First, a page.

If you or a loved one has diabetes, you know about the daily challenges of managing the condition and staying healthy. Real success is possible when you understand how the disease affects both your short-term and long-term health. For example, many people think that if they keep their blood sugar under control then they don’t need to be concerned about the long-term effects of diabetes. After all, isn’t diabetes a disease caused by the inability to properly regulate blood sugar? No doubt, blood sugar is the first thing you need to learn how to manage. But is it enough?
Did you know that people with type 2 diabetes are ten times more likely to have serious cardiovascular problems? Your heart and vasculature are especially vulnerable to the many complex changes that diabetes causes throughout the body. Over many years, the high blood sugar that is a result of type 2 diabetes unleashes a chain of events that damage the body.
How Diabetes Impacts Your Body
Here are just a few of the metabolic changes associated with diabetes:
- Loss of the body’s natural ability to regulate blood sugar.
- Changes in the levels and types of fats circulating in the blood.
- Unwanted formation of new end-products that cause damage to blood vessels.
These and other changes place dangerous levels of stress on your heart. And what’s worse, you may not even know it until serious damage has already happened. So it’s not surprising that cardiovascular disease is the number one cause of death in people with diabetes.
Wouldn’t it be great if the metabolic changes that harm your heart could be reversed by just keeping blood sugar in range? Studies have shown that it’s not that simple. People who kept their blood sugar under tight control for two or more years did not reduce their risk of dying from a heart attack or stroke, although they did have fewer cardiovascular events. The lesson from more and more studies is that the metabolic changes caused by diabetes are long-lasting. And while blood sugar is known to be the cause of these changes in the first place, reversing high blood sugar alone is not a quick fix. Blood sugar is just the first step, especially when it comes to heart disease.
How the Heart Copes With Metabolic Changes
The heart is a high-performance muscle. It beats approximately 60-100 times every minute of every day for your entire life. Your heart relies heavily on quick sources of energy so it can continue to perform flawlessly day-in and day-out. But diabetes changes several factors that force your heart to adapt. For one thing, diabetes changes the way certain types of fats (called fatty acids) circulate through the blood. This, in turn, causes your heart to rely on fats as an energy source. Overall the heart is forced to work harder causing damaging stress on the muscle walls.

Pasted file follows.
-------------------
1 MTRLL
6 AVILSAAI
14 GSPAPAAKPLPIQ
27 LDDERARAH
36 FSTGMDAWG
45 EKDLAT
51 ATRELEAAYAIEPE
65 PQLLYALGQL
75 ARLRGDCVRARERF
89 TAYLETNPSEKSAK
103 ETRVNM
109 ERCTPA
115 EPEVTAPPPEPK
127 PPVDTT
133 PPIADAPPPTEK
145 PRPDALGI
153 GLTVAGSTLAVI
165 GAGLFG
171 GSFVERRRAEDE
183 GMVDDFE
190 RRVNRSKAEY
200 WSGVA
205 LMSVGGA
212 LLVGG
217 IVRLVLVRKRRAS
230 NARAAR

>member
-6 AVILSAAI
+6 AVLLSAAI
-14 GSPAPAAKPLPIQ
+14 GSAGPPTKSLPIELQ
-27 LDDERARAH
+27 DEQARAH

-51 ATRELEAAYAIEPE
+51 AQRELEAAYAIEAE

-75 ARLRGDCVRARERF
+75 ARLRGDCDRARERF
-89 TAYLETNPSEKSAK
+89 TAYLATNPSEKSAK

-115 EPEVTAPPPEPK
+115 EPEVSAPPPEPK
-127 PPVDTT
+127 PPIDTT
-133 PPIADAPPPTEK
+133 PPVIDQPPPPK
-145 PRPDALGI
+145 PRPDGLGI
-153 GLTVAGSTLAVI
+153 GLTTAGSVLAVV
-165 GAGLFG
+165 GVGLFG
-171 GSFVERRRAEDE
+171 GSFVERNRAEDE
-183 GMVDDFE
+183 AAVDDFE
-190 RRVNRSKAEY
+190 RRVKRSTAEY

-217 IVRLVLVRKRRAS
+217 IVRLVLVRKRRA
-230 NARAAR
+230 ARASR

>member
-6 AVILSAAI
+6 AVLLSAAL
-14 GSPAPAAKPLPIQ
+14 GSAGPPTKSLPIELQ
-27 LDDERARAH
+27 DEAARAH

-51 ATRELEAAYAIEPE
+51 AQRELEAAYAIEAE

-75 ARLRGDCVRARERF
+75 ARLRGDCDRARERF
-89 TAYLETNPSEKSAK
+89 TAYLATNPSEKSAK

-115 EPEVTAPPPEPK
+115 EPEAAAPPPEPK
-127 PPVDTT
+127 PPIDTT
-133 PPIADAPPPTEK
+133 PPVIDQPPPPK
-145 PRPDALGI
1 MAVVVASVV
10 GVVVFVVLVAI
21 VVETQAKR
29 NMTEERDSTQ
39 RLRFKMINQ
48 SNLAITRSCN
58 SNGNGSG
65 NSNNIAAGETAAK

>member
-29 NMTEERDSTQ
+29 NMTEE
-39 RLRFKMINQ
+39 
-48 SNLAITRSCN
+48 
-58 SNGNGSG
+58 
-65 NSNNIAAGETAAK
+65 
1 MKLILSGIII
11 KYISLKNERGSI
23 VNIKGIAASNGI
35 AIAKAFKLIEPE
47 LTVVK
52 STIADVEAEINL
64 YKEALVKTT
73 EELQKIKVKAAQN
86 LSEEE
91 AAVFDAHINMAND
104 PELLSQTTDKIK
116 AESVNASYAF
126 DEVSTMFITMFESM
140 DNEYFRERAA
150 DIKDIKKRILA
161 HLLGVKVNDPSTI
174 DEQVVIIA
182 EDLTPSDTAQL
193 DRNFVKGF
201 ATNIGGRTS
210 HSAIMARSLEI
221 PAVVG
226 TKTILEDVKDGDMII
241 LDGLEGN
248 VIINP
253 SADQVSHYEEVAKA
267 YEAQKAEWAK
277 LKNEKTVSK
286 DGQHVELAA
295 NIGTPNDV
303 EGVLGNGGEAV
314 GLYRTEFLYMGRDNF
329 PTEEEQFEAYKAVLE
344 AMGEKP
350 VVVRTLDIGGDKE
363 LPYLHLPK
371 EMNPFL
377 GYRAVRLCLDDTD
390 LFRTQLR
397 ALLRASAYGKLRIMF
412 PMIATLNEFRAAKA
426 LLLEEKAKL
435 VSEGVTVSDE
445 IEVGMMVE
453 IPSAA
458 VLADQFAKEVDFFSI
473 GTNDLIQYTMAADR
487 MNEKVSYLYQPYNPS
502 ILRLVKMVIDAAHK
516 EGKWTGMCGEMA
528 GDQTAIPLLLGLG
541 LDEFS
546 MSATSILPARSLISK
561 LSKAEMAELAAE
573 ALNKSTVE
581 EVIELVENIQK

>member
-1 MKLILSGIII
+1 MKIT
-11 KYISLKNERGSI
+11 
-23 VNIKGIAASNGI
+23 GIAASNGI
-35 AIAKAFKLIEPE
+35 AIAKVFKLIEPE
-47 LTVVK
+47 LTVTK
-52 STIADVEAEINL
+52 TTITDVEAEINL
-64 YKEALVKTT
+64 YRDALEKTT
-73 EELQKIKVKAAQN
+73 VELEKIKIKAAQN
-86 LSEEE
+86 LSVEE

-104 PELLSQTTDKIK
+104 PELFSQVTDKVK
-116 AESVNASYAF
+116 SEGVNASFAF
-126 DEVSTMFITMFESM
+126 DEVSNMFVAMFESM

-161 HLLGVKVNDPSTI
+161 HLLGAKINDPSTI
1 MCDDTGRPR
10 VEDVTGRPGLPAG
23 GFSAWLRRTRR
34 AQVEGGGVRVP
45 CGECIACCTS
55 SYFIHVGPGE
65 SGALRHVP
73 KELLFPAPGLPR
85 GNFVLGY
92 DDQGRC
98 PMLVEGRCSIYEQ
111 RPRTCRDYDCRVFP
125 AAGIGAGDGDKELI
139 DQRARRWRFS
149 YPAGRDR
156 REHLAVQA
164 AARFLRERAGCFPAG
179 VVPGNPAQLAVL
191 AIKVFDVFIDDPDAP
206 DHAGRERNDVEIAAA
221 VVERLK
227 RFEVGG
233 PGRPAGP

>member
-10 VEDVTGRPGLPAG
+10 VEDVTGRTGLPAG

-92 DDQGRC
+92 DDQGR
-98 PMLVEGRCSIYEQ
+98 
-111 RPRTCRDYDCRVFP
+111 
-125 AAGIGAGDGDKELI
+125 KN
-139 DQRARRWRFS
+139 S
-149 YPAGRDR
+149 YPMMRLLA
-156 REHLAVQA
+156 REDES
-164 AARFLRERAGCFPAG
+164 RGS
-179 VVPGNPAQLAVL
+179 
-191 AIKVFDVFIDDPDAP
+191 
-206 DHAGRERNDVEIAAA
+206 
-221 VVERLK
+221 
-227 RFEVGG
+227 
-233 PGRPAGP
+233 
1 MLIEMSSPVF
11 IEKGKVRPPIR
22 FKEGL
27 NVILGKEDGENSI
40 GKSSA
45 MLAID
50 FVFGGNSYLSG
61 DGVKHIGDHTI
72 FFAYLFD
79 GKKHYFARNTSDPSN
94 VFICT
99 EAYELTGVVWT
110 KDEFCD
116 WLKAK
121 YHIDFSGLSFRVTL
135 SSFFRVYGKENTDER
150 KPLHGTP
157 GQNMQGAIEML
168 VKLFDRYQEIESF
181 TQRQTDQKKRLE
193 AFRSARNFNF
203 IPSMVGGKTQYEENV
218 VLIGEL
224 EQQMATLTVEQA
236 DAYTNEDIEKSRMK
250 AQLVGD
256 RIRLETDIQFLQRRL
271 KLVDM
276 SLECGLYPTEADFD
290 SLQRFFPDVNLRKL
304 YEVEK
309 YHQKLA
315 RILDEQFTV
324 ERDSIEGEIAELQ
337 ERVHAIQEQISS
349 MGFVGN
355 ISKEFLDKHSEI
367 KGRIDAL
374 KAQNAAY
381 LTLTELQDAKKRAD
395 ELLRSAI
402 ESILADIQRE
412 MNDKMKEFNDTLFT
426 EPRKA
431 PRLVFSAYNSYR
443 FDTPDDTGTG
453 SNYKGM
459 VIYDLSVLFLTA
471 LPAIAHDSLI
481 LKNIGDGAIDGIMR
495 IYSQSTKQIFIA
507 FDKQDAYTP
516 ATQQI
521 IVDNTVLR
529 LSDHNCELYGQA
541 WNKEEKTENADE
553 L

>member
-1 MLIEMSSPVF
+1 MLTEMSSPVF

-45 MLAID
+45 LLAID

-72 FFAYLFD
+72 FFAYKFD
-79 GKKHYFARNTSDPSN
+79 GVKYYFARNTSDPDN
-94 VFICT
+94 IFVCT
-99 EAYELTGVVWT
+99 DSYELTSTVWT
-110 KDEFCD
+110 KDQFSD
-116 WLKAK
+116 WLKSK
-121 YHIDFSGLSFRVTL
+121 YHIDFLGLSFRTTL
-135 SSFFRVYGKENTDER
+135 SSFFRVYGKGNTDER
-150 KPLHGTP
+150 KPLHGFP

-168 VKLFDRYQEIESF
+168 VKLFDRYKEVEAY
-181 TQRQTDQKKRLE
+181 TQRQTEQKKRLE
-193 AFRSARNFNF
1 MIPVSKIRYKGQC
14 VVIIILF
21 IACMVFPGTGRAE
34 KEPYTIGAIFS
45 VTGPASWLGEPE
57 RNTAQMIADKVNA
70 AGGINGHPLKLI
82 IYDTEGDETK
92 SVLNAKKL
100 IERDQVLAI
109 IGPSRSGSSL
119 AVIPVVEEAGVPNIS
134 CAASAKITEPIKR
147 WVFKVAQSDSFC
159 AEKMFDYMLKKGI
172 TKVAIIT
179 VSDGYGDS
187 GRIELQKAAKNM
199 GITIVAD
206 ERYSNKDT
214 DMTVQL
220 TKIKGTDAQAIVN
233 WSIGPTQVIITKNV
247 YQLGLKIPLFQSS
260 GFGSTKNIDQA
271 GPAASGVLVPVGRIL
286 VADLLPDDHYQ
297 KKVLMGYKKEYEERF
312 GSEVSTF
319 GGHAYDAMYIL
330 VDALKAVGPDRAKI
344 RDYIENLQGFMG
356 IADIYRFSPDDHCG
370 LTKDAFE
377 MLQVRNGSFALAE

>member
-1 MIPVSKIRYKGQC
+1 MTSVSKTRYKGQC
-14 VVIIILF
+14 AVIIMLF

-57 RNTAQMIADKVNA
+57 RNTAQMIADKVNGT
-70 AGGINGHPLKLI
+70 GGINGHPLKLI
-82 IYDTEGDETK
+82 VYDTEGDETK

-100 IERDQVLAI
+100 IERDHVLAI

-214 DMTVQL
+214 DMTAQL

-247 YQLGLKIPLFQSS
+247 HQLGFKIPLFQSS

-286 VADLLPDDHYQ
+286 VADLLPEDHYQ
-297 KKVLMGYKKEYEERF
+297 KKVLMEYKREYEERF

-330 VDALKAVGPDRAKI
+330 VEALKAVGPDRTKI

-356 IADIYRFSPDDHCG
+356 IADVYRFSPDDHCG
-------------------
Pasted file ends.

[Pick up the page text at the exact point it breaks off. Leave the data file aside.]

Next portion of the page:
As your heart responds to the metabolic changes of diabetes, it slowly adapts and grows in abnormal patterns, which can lead to a disease called heart failure. That simply means the heart gradually loses its ability to pump or fill with blood normally because of changes in the heart walls’ shape, size, and strength. Eventually, the heart fails to effectively fill with blood or pump blood to the body. So, it’s important to learn about ways to slow or stop these changes that are altering the function of the heart and taking it down the path to heart failure. This includes lifestyle changes in addition to controlling blood sugar.
Another unique problem with diabetes is that it tends to accelerate the formation of deposits (plaque) that can block the flow of blood in arteries, especially around the heart. The reason? You guessed it… metabolic changes. And again, studies show that after three-to-six years of careful control over blood sugar, the rate of plaque formation is not reduced, although there is a benefit after 10+ years. It seems that blood vessels develop a “metabolic memory” based on the formation of end-products originally caused by high blood sugar. This is part of the reason people with diabetes are at a higher risk for coronary artery disease even when blood sugar is kept in check.
How to Improve Heart Health
So, aside from managing blood sugar what else can you do to help your heart? What we’re trying to do is “forget” the metabolic memory that puts stress on the heart. Based on what we know about the long-term risk of heart disease in diabetes, here are a few suggestions:
- Many studies have demonstrated the benefits of weight loss and regular exercise. This is good advice for anyone, but it is especially beneficial for those with diabetes.
- Most people with diabetes struggle with high cholesterol. If you are taking medications to control cholesterol, it is important to follow your prescription directions.
- Avoid meats and fatty foods that are cooked by browning or searing. Browned foods generate end-products that contribute to the metabolic memory discussed earlier.
- Newer medications for controlling blood sugar are showing a benefit in reducing heart disease risk. Ask your doctor if these medications could be an option for you.
We’ve learned that controlling blood sugar alone may not be enough to protect your heart from long-term risks caused by diabetes. But by understanding these risks you will be better prepared to make truly effective lifestyle changes. The good news is that anything you do to protect your heart will also be of great benefit to your overall health.